Community Within Community – Build Your Dream School Culture

by | Apr 23, 2018

 

The Story

When I was a sophomore in college I took a 2D art class that was the worst (at least in my opinion). The professor was stifling. He was all about precision and adhering to his specific dimensional requirements. He would take a ruler to your work and it if it didn’t line up to the exact mark he wanted you had to scrap it and start all over – without consideration of the skill, content, or expression within the piece.

Art Class Story

Don’t get me wrong, it wasn’t so much that he had clear expectations as much as his expectations were actually counterproductive to the art class he was teaching. He expected creativity and the organic expression of form and yet the way he ran the class was so rigid that students couldn’t enjoy themselves, let alone harness creativity.

Why do I tell you this story?

Well because I learned a valuable lesson in this class. And, no, it wasn’t about how to create precision angles in my drawings. It was about community.

You see when the professor was in the class, the classroom culture was quite uncomfortable. The professor monitored students (in their 20’s) as if they couldn’t be trusted with a pen and ink, the room was silent, no discussions or side conversations, no laughter nor joy.

However, as soon as the professor left the room (it was a three-hour long class, after all, he had to step out eventually) the dynamic of the class drastically changed.

In the absence of the professor, and sort of in spite of him, the classroom was the most colorful fun place of learning I was in all week.

fun in college class

The camaraderie gained by the mutual dissatisfaction of the class created tight bonds amongst the students. The awkward forced silence of the class when the professor was present was replaced with joking, laughter, and genuine fun. It was as if we were set free.

 

The Lesson

The lesson learned, which I have carried with me as into education, is that community AND culture are not dependent on your circumstances.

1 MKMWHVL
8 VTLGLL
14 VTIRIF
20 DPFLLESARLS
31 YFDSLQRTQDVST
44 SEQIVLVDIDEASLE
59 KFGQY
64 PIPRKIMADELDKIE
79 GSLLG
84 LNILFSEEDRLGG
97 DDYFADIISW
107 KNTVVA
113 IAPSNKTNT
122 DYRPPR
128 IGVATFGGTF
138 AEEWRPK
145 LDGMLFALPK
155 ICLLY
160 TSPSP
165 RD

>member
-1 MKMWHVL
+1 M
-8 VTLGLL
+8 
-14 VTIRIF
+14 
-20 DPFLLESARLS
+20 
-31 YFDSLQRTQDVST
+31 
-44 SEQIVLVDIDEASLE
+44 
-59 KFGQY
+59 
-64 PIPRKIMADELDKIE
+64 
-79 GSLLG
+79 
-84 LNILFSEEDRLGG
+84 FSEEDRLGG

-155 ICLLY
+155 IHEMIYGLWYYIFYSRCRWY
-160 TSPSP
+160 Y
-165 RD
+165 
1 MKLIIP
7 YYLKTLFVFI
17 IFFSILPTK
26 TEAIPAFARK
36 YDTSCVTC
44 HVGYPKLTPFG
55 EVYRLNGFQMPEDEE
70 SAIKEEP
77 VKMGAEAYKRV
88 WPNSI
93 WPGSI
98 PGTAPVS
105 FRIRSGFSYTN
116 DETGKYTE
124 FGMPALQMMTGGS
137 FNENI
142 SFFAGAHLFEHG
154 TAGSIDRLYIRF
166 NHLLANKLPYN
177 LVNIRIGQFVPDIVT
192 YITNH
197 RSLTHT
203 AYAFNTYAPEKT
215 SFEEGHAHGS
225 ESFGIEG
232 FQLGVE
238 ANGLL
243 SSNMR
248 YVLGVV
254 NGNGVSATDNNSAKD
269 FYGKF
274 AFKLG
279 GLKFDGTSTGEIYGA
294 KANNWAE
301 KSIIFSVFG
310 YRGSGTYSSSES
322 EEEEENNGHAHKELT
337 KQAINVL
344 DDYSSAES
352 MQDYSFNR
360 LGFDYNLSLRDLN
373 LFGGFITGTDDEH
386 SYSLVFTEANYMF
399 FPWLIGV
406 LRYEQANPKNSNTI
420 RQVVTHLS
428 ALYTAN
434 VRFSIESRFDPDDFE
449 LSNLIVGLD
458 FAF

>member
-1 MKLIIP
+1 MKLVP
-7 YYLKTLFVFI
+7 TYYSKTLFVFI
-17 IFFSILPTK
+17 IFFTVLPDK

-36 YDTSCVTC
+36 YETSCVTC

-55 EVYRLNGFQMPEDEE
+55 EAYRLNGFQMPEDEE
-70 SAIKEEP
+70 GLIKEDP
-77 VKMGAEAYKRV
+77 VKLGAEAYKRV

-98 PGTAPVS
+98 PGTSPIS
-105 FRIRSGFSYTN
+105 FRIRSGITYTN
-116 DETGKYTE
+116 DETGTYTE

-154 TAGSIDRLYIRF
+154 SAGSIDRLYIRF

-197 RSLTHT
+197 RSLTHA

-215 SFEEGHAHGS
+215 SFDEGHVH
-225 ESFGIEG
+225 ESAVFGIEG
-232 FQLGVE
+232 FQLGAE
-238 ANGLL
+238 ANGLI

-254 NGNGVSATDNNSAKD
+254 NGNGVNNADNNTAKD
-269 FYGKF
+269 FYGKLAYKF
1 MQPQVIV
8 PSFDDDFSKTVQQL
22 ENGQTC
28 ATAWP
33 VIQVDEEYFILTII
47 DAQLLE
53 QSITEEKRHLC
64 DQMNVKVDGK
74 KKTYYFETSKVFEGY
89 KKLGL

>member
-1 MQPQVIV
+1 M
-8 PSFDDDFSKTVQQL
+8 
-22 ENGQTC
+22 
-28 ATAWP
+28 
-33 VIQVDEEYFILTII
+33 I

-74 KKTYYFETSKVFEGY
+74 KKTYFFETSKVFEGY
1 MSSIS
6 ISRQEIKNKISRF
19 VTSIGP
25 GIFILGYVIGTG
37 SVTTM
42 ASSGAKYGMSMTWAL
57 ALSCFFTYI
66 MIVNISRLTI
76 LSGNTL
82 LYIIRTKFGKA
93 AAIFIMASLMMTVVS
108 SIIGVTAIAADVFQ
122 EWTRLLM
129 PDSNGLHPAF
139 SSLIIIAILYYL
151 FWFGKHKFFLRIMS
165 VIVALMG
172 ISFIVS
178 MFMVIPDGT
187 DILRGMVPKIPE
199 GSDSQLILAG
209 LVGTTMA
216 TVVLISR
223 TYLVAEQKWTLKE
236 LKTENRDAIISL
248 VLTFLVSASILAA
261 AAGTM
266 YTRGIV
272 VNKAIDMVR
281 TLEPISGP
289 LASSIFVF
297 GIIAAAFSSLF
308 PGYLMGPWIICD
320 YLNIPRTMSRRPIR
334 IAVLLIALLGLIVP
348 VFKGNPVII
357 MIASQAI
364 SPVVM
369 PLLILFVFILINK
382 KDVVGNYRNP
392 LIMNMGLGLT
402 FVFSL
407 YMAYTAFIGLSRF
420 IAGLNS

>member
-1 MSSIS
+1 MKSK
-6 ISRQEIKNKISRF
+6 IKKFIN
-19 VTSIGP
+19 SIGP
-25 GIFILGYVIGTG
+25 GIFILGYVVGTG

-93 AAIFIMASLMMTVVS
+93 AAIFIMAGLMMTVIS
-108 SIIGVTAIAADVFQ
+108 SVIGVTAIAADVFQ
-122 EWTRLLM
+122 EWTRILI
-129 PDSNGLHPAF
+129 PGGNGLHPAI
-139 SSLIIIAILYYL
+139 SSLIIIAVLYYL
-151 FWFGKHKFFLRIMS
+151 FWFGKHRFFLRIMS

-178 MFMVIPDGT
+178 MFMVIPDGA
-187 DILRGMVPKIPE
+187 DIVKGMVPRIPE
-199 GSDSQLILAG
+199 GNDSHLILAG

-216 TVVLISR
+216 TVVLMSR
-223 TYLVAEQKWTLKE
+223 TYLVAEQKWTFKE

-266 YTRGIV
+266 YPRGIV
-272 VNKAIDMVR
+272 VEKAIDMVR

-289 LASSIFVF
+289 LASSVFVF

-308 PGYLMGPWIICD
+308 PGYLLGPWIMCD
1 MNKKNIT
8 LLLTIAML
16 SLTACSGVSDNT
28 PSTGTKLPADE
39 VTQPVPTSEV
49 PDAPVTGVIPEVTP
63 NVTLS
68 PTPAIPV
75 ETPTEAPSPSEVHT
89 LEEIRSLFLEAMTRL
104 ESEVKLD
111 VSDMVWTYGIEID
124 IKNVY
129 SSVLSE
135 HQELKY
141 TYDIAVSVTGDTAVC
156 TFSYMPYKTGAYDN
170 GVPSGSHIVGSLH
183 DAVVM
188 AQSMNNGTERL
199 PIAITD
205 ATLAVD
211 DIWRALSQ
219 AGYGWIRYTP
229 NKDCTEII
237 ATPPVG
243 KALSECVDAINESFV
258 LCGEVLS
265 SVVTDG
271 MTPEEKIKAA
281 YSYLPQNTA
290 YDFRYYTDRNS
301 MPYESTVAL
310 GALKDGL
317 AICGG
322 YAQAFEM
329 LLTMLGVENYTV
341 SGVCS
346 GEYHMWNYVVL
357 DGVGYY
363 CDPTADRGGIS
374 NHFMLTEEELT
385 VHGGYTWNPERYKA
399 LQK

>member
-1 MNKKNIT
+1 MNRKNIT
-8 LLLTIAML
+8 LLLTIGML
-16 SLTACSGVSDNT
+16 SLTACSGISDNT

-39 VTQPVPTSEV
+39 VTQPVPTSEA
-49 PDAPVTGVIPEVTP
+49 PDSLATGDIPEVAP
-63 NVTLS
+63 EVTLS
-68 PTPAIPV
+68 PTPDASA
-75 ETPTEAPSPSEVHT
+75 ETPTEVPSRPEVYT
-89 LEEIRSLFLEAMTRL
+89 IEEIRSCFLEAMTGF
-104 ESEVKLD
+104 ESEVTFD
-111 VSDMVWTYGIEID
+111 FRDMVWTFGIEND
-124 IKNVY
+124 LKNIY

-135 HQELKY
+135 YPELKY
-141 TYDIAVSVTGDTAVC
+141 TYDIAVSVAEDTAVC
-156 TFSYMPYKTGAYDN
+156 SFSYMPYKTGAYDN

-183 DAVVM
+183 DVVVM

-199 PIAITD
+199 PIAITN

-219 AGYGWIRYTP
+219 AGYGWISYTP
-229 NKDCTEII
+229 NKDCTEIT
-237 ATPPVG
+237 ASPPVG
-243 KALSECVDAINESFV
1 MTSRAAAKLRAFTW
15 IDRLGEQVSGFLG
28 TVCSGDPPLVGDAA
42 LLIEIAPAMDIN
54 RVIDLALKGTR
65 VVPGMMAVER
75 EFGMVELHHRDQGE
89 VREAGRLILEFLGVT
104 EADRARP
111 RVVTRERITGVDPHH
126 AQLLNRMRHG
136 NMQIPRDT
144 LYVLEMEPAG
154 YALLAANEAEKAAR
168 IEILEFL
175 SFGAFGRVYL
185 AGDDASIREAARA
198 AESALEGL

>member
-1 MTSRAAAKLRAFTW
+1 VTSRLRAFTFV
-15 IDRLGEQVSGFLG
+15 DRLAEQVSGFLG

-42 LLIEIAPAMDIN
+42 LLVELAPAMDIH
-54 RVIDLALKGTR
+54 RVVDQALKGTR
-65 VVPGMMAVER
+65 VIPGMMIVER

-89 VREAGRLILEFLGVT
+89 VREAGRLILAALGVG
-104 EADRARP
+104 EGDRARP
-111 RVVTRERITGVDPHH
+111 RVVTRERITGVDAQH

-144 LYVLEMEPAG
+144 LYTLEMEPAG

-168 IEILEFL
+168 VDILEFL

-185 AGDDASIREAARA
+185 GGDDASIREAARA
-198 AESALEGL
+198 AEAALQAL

Teachers vs. Principals

I know that this goes against everything that your professional development is saying.

You are told that your school culture will develop by writing a mission statement, measurable SMART goals, collecting data – that you need a plan. And I am not saying that these are valiant efforts to develop a school culture.

But, doesn’t it seem a little inauthentic?

Sort of like the story of my art class in college.

When you are talking about developing an enriching supportive culture that honors teacher well-being, can that really be accomplished through data? Or are we making it so prescribed, so stifling that we are, like the college art class, being counterproductive to the outcomes that we want?

What Does This Mean For Educators?

Teacher vs. Principal

What this lesson means is that you aren’t stuck.

  • If your school doesn’t support you.
  • If your colleagues are negative.
  • If your professional development doesn’t connect with you.
  • If your department doesn’t get you.
  • If your career in education doesn’t bring you the joy it used to or is supposed to.

There are other ways of building a community of support around you. Of developing a culture of respect and understanding, that encourages growth and fosters joy.

Create a Community Within Your Community

Support in Education to build resilience against burnout

Think of the art class story.

There was the community that the professor created – we produced, we got things done, to him it was probably a successful class. But it was lacking.

Then there was the community within the community, the one we, the students, created. This was the true success. It was supportive and fun, it gave us something for which to look forward.

Now think of our school.

There is a community, the one that the leaders created – you produce data, you get things done, to them, it is probably a success. But it is lacking.

So, create a community within a community, the one that the teachers create. This can be the true success. It can be supportive and fun and give you something for which to look forward.

Seriously.

This isn’t subversive. Well, maybe in idea it is, but not in action.

It is also, a message of hope.

You are not bound by your circumstances.

So many educators find themselves in a position where they love their job, but the day-to-day drain distances us from the joy we once felt and want to feel again. Can you relate?

Does Work-Life Balance Even Exist within a Career in Education?

Sometimes it takes more than just ourselves to reclaim the joy. Think of who you can lean on, who can be in your mini-community, how you can support each other. Maybe you agree to do check-ins each day with each other. Or you’ll send a little meme or gif during the toughest class. Perhaps you have a weekly post-school decompression-session at the coffee shop or bar around the corner. The key is to find ways to support each other within the system.

Remember:
It doesn’t require data to have meaningful connections and you aren’t stuck by your circumstances. You can create the supportive community you and your colleagues need, even if it’s within another community.

If you are looking for more ways of developing community and build resilience to reclaim your joy in teaching, look no further – check out the Joy in Teaching Book.

 

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